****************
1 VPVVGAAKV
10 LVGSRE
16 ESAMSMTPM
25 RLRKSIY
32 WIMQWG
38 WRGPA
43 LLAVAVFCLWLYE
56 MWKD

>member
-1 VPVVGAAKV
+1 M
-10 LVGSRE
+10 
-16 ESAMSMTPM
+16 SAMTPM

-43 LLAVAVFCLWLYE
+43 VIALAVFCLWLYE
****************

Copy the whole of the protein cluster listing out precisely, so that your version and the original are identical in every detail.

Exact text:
1 VPVVGAAKV
10 LVGSRE
16 ESAMSMTPM
25 RLRKSIY
32 WIMQWG
38 WRGPA
43 LLAVAVFCLWLYE
56 MWKD

>member
-1 VPVVGAAKV
+1 M
-10 LVGSRE
+10 
-16 ESAMSMTPM
+16 SAMTPM

-43 LLAVAVFCLWLYE
+43 VIALAVFCLWLYE